Logging User Activity For Better Performance

Logging User Activity for a Better Experience

The use of logs in any application is typically centered around logging usage and behavior, unexpected application events, performance issues, failures or security alerts.

At ClicData we use logs extensively to monitor outliers, increase in activity, increase in errors, and hundreds of processes that take place every second.

Application Logs Stats Graph
Sample of one of ClicData’s Application Log Analysis charts split by internal process to identify logging frequency.

Typically the documents or tables storing these logs are frequently the largest in the entire application and can be difficult to use for the very purposes they were built for; to identify issues and resolve them.

The issue in handling these data sets is not only one of volume but it is about knowing what to look for, how to analyze it, how to determine if the rate change is abnormal, handling false-positives, prioritization and so forth.

Developers will gladly add a few more lines of code to write the different logs, just in case something goes wrong, and even though there are different levels of logging such as informational, warning and critical, the “noise” being added does add to the issue of identifying real issues.

Couple that with security event logging and based on the amount of attacks increasing substantially year over year and you now have terabytes of data to sift through, analyze, monitor and alert.

There are some platforms that allow you to offload all this to them, logz.io is one of them, By using statistical methods specific to pattern detection, they are able to simplify a lot of the work you may need to do when implementing application logging.

So what are usability logs?

Having logs just for the technical side (product development, DevOps, Cloud, etc.) serves to make the product better in performance, stability, functionality. But how a user interacts with the application goes to make the application better from a usability point of view.

Usability Logs provide insight into a user’s usage patterns, how many clicks on the same menu or button do they do per session, how many times they load the same screen, the time between certain activities, and so forth.

By applying similar pattern detection algorithms to usability metrics, such as measuring time to perform an action or number of clicks to perform an action, UI/UX engineers can begin to identify ways to improve the interface.

In comparison to Technical/Platform Logs, the volume of Usability Logs would be prohibitive in most serious platforms so it is important that you enable these logs for a group of users or even per user, by selecting different groups of users (experts, regular, beginners) you will be able to tap into patterns that can ease beginners into using your application faster, and that will satisfy your experts by having fewer clicks or spending less time on accomplishing something.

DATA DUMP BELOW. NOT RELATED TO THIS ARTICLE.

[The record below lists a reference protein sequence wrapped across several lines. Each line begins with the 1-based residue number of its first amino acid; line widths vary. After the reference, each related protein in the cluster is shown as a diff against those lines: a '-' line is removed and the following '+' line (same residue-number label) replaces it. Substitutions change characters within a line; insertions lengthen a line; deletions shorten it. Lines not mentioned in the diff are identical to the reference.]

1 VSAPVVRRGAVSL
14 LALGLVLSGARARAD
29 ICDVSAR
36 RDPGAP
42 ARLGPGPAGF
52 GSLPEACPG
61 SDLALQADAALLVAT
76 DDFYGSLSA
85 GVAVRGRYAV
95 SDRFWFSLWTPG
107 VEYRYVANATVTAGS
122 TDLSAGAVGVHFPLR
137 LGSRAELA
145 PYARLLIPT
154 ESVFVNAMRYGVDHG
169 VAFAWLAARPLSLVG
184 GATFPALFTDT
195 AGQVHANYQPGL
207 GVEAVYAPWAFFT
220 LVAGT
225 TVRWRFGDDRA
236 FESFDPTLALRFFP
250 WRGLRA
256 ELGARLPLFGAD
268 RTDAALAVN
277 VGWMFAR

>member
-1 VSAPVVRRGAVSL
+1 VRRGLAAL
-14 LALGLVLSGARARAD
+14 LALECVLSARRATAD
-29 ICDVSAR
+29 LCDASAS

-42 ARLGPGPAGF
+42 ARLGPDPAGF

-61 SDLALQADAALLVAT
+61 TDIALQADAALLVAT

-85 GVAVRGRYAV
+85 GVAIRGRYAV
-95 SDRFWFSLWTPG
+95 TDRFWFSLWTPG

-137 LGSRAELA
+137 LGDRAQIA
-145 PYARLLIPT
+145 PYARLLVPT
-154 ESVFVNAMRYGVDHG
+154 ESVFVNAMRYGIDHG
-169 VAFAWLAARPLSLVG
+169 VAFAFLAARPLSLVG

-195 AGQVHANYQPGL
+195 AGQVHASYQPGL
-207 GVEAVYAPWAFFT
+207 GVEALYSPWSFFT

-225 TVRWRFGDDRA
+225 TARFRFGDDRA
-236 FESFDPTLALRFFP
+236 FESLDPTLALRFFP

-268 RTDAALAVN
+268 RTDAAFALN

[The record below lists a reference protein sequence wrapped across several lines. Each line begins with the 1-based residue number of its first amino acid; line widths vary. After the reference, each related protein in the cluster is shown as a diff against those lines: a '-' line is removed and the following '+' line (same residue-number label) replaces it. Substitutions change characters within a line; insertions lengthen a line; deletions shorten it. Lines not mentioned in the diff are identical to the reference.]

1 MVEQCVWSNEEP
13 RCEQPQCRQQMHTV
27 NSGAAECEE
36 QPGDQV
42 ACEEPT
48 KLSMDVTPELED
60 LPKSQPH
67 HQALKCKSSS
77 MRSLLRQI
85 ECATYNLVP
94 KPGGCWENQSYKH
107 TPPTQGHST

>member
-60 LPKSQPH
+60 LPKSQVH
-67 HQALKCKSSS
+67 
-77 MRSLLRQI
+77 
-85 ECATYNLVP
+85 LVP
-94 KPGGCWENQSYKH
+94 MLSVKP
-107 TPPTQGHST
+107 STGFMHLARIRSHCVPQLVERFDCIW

Identify slow or broken flows

With usability logs, we can identify breaks or difficulties in user screen flow that may have been neglected at design time. This is most prevalent in many mobile applications where the screen real-estate is small and for the sake of an additional button or control, we make the user process slow and cumbersome.

Slow Flows
A slow or broken screen flow that forces users to hit “back 3 times to get back to the main screen”

A slow or broken screen flow that forces users to hit “back 3 times to get back to the main screen”.

Keep users surprised!

I love video games and one of the reasons is that they are filled with surprises, from “I didn’t know we could do that!” to cool animations. We can and should bring this concept to business applications. Keeping the users motivated to use your application is key!

By creating certain “surprise” features and measuring their usability is critical. Of course, there is a difference between software bloating and Easter eggs and a usability surprise improvement. Not everyone likes these surprises especially if they are adding loading time or display internal jokes that nobody except the developers will get (read more about how Steve Jobs banned Easter eggs at Apple upon his return here) but if you do them smartly it should add to user satisfaction.

Gamification is part of adding value to the software if used wisely to promote better practices. Gamification is about adding game-like features to the software to create competitive positive behavior in learning or using the application. Adding scoreboards to the users and sometimes across teams can create a positive competitive environment and adding information on their use and completion to the Usability logs will determine if gamification is having a positive impact.

Focus on use, not user

Some that have taken the road to log User activity are focused on Session logging, location, and what is the user doing. When writing the hooks for usability logs, you need to focus on the use of a feature from beginning to end and then determine which metrics to measure.

In ClicData, our users create dashboards and those dashboards sometimes have usability problems because they weren’t designed with the use case in mind. By adding too many options, filters and selections, the use case gets lost and too many possible paths of action will confuse users.

Designing a dashboard for mobile needs to be well thought out and designed

With so many other items set as priorities such as security, performance, stability, and operations it is easy to forget about the usability of the platform. Logging, analyzing and monitoring usability needs to be a key component of your platform, one that will drive better use and adoption and eventually more customers. Start thinking about what your processes in your application are key and that you could start measuring today to make them better.

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